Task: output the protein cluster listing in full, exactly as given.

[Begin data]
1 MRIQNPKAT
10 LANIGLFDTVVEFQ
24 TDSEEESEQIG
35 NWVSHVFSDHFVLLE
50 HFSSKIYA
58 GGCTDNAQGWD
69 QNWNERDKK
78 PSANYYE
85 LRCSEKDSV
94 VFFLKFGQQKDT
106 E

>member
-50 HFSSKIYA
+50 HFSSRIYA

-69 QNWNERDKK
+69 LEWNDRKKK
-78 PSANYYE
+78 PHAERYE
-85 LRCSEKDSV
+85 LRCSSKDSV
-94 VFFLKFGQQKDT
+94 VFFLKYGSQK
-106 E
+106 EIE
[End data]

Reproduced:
1 MRIQNPKAT
10 LANIGLFDTVVEFQ
24 TDSEEESEQIG
35 NWVSHVFSDHFVLLE
50 HFSSKIYA
58 GGCTDNAQGWD
69 QNWNERDKK
78 PSANYYE
85 LRCSEKDSV
94 VFFLKFGQQKDT
106 E

>member
-50 HFSSKIYA
+50 HFSSRIYA

-69 QNWNERDKK
+69 LEWNDRKKK
-78 PSANYYE
+78 PHAERYE
-85 LRCSEKDSV
+85 LRCSSKDSV
-94 VFFLKFGQQKDT
+94 VFFLKYGSQK
-106 E
+106 EIE